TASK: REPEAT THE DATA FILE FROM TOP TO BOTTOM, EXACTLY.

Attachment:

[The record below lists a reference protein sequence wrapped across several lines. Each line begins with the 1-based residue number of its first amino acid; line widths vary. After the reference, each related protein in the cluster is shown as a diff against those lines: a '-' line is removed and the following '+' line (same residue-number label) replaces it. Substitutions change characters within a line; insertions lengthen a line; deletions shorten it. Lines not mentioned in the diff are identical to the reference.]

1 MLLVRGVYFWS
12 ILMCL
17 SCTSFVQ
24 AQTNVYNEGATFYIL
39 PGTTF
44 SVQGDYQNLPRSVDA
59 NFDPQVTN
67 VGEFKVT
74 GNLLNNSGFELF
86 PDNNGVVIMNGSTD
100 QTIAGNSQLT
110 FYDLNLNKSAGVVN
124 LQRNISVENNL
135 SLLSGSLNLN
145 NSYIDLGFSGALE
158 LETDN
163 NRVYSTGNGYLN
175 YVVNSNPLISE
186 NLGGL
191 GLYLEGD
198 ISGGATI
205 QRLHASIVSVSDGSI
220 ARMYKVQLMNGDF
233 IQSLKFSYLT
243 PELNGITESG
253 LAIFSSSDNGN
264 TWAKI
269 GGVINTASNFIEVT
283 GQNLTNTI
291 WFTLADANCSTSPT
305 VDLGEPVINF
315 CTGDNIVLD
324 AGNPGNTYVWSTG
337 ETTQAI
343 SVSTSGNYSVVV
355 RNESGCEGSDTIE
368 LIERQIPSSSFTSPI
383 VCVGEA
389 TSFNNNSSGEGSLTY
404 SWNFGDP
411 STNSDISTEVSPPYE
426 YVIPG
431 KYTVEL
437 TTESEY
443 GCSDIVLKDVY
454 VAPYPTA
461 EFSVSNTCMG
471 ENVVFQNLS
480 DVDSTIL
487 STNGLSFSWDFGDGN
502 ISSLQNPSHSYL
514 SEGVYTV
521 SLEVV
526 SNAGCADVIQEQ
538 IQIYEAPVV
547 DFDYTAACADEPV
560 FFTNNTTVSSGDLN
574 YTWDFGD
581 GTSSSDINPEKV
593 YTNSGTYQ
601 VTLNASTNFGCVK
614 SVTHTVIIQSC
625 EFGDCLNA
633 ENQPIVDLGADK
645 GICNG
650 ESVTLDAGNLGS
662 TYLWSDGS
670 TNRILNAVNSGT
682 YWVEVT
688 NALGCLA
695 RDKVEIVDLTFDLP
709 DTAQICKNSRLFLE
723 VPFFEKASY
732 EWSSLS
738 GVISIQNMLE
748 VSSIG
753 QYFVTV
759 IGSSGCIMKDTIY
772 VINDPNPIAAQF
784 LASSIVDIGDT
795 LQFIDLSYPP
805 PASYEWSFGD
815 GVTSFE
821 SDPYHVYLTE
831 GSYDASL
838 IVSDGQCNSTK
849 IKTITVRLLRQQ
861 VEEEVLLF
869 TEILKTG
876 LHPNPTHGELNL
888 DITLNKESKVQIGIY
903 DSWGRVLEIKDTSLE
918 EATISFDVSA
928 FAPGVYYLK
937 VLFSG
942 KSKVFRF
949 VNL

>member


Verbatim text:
[The record below lists a reference protein sequence wrapped across several lines. Each line begins with the 1-based residue number of its first amino acid; line widths vary. After the reference, each related protein in the cluster is shown as a diff against those lines: a '-' line is removed and the following '+' line (same residue-number label) replaces it. Substitutions change characters within a line; insertions lengthen a line; deletions shorten it. Lines not mentioned in the diff are identical to the reference.]

1 MLLVRGVYFWS
12 ILMCL
17 SCTSFVQ
24 AQTNVYNEGATFYIL
39 PGTTF
44 SVQGDYQNLPRSVDA
59 NFDPQVTN
67 VGEFKVT
74 GNLLNNSGFELF
86 PDNNGVVIMNGSTD
100 QTIAGNSQLT
110 FYDLNLNKSAGVVN
124 LQRNISVENNL
135 SLLSGSLNLN
145 NSYIDLGFSGALE
158 LETDN
163 NRVYSTGNGYLN
175 YVVNSNPLISE
186 NLGGL
191 GLYLEGD
198 ISGGATI
205 QRLHASIVSVSDGSI
220 ARMYKVQLMNGDF
233 IQSLKFSYLT
243 PELNGITESG
253 LAIFSSSDNGN
264 TWAKI
269 GGVINTASNFIEVT
283 GQNLTNTI
291 WFTLADANCSTSPT
305 VDLGEPVINF
315 CTGDNIVLD
324 AGNPGNTYVWSTG
337 ETTQAI
343 SVSTSGNYSVVV
355 RNESGCEGSDTIE
368 LIERQIPSSSFTSPI
383 VCVGEA
389 TSFNNNSSGEGSLTY
404 SWNFGDP
411 STNSDISTEVSPPYE
426 YVIPG
431 KYTVEL
437 TTESEY
443 GCSDIVLKDVY
454 VAPYPTA
461 EFSVSNTCMG
471 ENVVFQNLS
480 DVDSTIL
487 STNGLSFSWDFGDGN
502 ISSLQNPSHSYL
514 SEGVYTV
521 SLEVV
526 SNAGCADVIQEQ
538 IQIYEAPVV
547 DFDYTAACADEPV
560 FFTNNTTVSSGDLN
574 YTWDFGD
581 GTSSSDINPEKV
593 YTNSGTYQ
601 VTLNASTNFGCVK
614 SVTHTVIIQSC
625 EFGDCLNA
633 ENQPIVDLGADK
645 GICNG
650 ESVTLDAGNLGS
662 TYLWSDGS
670 TNRILNAVNSGT
682 YWVEVT
688 NALGCLA
695 RDKVEIVDLTFDLP
709 DTAQICKNSRLFLE
723 VPFFEKASY
732 EWSSLS
738 GVISIQNMLE
748 VSSIG
753 QYFVTV
759 IGSSGCIMKDTIY
772 VINDPNPIAAQF
784 LASSIVDIGDT
795 LQFIDLSYPP
805 PASYEWSFGD
815 GVTSFE
821 SDPYHVYLTE
831 GSYDASL
838 IVSDGQCNSTK
849 IKTITVRLLRQQ
861 VEEEVLLF
869 TEILKTG
876 LHPNPTHGELNL
888 DITLNKESKVQIGIY
903 DSWGRVLEIKDTSLE
918 EATISFDVSA
928 FAPGVYYLK
937 VLFSG
942 KSKVFRF
949 VNL

>member